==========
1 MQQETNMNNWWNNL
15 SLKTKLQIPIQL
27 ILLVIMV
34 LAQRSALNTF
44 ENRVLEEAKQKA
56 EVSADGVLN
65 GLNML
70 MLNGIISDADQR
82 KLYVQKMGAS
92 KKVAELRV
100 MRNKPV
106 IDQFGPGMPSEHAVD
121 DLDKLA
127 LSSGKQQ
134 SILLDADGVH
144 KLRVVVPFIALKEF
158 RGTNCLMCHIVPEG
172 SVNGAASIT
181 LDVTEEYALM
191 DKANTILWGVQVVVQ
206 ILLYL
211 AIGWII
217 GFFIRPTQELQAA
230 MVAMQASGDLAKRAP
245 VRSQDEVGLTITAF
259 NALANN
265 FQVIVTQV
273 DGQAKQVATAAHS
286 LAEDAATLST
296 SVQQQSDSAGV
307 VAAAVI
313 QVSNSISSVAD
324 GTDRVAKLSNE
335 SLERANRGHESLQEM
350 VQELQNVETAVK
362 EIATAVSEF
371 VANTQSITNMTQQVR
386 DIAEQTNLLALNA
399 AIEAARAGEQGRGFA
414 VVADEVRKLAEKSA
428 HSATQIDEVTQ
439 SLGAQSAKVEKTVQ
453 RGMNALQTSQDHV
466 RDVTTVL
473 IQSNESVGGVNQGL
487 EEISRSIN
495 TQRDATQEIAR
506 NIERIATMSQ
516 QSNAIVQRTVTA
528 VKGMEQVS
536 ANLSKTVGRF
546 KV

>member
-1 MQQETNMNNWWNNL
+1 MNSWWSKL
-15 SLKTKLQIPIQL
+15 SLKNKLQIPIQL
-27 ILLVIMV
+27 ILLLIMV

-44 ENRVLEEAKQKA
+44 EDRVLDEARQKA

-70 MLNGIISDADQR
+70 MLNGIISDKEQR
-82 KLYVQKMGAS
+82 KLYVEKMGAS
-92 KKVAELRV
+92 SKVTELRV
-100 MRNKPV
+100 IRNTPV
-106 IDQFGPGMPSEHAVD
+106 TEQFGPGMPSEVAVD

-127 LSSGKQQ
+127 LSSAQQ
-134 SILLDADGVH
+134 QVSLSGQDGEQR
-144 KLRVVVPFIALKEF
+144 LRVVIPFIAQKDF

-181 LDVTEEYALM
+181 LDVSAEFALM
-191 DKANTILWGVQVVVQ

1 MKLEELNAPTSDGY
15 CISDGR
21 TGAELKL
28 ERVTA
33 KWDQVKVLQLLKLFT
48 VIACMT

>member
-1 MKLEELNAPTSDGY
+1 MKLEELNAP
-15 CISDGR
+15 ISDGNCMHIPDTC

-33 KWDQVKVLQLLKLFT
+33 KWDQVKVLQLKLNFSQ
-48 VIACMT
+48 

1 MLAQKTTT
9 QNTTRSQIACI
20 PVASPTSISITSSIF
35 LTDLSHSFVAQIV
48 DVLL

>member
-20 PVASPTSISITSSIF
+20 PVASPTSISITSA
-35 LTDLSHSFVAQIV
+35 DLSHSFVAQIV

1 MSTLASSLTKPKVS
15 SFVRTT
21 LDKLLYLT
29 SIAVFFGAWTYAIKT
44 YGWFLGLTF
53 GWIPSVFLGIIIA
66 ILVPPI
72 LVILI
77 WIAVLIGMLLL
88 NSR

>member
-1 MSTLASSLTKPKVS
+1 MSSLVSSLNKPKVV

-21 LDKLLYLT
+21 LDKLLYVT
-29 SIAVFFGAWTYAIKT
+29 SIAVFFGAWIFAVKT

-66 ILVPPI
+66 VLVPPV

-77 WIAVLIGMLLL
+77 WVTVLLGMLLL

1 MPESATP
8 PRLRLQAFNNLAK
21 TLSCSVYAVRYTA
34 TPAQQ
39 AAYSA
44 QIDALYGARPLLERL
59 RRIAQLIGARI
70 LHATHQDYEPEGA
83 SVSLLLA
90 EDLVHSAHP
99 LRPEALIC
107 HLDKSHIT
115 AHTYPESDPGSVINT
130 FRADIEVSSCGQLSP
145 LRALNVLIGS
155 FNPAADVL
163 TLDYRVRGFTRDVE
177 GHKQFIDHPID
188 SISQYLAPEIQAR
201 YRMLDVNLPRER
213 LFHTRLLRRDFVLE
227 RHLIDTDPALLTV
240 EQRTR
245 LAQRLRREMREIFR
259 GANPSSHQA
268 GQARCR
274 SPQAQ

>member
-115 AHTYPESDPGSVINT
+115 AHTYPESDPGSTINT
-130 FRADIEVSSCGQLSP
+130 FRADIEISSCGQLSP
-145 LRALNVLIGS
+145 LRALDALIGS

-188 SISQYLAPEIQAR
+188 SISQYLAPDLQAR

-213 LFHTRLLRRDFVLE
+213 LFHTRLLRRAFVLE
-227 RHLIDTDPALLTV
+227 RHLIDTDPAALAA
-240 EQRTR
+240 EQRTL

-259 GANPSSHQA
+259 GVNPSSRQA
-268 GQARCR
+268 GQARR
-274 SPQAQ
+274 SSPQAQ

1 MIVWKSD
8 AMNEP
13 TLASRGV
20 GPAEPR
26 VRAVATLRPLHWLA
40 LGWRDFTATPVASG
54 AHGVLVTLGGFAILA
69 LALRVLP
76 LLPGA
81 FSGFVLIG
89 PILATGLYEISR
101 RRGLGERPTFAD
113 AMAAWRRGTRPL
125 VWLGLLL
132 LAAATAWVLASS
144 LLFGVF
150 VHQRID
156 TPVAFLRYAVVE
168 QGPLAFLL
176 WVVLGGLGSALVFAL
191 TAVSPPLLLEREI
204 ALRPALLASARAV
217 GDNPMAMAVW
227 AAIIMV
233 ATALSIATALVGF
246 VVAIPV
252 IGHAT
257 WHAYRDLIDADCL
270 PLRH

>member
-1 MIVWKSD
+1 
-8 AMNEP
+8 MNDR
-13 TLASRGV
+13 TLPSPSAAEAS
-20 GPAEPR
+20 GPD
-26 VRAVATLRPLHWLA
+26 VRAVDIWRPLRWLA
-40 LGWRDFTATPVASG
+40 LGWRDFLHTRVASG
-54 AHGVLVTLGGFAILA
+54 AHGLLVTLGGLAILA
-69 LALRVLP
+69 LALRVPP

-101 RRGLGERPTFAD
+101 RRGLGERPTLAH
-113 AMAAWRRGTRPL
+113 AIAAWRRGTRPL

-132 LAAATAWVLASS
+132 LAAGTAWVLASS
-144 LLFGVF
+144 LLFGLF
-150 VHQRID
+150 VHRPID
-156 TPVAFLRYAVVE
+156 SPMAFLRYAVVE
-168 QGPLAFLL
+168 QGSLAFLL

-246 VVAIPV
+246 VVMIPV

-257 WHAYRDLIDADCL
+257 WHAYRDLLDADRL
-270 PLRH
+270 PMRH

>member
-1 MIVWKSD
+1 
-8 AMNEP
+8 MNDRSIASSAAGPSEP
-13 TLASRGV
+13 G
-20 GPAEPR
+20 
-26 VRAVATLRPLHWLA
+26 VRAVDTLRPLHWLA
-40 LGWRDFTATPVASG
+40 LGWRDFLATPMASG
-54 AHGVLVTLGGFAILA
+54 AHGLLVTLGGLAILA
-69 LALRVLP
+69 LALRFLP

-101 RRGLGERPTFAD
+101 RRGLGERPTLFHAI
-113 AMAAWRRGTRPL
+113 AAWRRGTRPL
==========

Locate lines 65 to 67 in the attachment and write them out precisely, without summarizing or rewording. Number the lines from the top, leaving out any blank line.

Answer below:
+82 KLYVEKMGAS
-92 KKVAELRV
+92 SKVTELRV